In movie fight scenes, punches often miss by a foot or more, but when sound effects are added, and the punchee adds an effective-looking recoil, we're convinced that the punch is "real." We've posted on this phenomenon before: when a "click" sound is played as two animated balls pass by each other, it's perceived as a "bounce."
This type of sound effect, where the sound occurs at a critical moment in an animation or movie, has been explored quite extensively. But is it possible that other types of sound might affect how we see motion? Adam Ecker and Laurie Heller realized that they could apply sound to the research stimuli of Daniel Kersten. In Kersten's research, a ball moves around a virtual 3-D box, and the appearance of a shadow causes viewers to view the identical ball movement in different ways. What if sound is added to the moving ball? I've modified a couple of Kersten's demos, adding sound to suggest different types of movement.
In the first two examples, the motion of the ball and shadow is consistent with with the sound effects. In the third example, the shadow suggests that the ball is moving along the ground, but the airplane sound effects might suggest a lift-off and landing. In the final example, the tire skidding suggests motion along the ground, but the shadow again suggests flight. Which input matters most in motion perception? Ecker and Heller designed a series of comprehensive experiments to find out.
Ecker and Heller, being less lazy than I am, chose more realistic sound effects (ones which, unfortunately, aren't available in the standard clips bundled with iMovie): the sound of a marble rolling along the floor, or the sound of a basketball bouncing. They also used different versions of movies based on Kersten's original stimuli:
The white line shows several of the possible paths the balls took. In each of these cases, the video was synchronized with the marble-rolling or ball-bouncing audio. In the marble-rolling condition, an additional sound was added when the ball "bounced" off the back of the box. Twenty-two observers watched dozens of movies with the shadows removed, each time indicating whether they saw the ball rolling or jumping. As you can see from the figure, some of the paths, like (a) and (b), make more sense for rolling than for jumping (where paths (c) and (d) are the more probable paths the ball would take).
Ecker and Heller actually systematically varied the paths, modifying the curvature so that it appeared more or less like a rolling or jumping ball. Overall, respondents identified nearly 80 percent of the trials with the "roll" audio as "rolling," while rating just 20 percent of the trials with "jump" audio as rolling. In every case, it was significantly more likely that viewers would identify the trial in a manner consistent with the audio -- even when the curvature of the path suggested the opposite: a pure parabola would still be rated as rolling if it was accompanied by a rolling sound.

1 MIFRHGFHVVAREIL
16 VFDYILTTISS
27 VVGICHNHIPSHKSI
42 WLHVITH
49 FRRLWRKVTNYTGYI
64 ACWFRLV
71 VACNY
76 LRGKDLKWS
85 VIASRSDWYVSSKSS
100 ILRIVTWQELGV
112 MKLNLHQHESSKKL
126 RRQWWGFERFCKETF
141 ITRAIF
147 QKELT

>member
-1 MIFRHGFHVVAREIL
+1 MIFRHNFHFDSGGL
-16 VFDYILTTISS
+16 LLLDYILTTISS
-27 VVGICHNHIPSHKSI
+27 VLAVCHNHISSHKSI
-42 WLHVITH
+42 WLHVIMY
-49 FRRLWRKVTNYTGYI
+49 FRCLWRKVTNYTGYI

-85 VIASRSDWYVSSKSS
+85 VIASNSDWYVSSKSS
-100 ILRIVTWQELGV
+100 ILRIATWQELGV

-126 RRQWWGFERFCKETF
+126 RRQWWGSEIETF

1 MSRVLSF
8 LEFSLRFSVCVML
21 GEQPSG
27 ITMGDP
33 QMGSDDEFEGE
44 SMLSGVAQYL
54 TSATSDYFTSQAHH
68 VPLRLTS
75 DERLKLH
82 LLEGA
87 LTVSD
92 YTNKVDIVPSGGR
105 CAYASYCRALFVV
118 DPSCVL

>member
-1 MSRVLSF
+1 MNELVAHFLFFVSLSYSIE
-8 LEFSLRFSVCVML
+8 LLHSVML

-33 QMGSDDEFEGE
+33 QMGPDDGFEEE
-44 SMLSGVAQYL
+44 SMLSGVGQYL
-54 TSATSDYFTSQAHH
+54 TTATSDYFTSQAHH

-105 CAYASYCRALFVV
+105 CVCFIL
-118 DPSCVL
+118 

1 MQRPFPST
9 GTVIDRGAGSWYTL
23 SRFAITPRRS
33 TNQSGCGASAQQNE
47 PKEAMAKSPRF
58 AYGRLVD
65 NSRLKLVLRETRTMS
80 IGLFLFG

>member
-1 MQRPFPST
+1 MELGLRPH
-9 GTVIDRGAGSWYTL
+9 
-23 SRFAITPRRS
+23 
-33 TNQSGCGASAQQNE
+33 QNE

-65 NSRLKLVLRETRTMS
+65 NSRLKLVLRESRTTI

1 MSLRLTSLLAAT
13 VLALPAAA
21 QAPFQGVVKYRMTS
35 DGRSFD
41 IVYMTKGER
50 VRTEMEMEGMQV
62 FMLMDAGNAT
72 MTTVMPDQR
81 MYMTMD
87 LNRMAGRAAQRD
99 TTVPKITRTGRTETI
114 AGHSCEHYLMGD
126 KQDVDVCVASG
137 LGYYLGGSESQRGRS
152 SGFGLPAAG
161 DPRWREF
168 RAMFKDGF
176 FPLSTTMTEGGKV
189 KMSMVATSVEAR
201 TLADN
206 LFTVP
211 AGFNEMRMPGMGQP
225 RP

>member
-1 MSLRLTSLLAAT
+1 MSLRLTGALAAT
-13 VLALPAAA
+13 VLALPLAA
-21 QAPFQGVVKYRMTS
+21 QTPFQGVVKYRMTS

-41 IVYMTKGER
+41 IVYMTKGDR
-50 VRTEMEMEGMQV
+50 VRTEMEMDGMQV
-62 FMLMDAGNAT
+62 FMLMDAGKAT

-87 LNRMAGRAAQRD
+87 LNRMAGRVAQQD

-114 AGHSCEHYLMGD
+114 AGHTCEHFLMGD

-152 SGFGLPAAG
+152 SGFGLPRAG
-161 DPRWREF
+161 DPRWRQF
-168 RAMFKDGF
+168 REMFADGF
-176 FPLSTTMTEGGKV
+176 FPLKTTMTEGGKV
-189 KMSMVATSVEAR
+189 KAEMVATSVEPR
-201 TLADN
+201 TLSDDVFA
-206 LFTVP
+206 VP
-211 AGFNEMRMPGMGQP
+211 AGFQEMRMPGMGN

But it's possible that participants were only listening to the sound and ignoring the display. In a new experiment, Ecker and Heller "stretched" the box where the ball appeared, making it three times deeper than it had been previously:
The image on the left is what experimental participants saw; the image on the right demonstrates that the "rolling" path" is much longer than the "jumping" path. Now, instead of asking whether the ball jumped or rolled, experimenters simply showed two displays, and asked observers which was moving faster. When the identical motion was shown with "roll" and "jump" audio, observers said the ball with the "roll" audio was moving faster 72 percent of the time.
Ecker and Heller conclude that depth perception is influenced not only by visual phenomena such as shadows, binocular disparity, and object size, but also by sound. When the participants were asked how they made the determination that one object was moving faster than the other, they simply indicated that they "experienced" a speed difference -- there was no active consideration of whether the ball was rolling or jumping. It's as if the perceptual system unconsciously combines both audio and visual inputs to represent motion in three dimensions.
Ecker, A.J., & Heller, L.M. (2005). Auditory - visual interactions in the perception of a ball's path. Perception, 34, 59-75.
Well, seems like something obvious though when you think about it. If the ball is jumping, it's obviously traveling a much shorter distance than if it were rolling.
They sould interview some some first person shooter gamers, they know how important sound is in the perception of depth, game experience, and essential to be the top fragger.
Duh I guess you didn't hear of McGurk-MacDonald effect
Actually the McGurk effect has to do with perception of language. This is about perception of motion. Related, but two separate phenomena.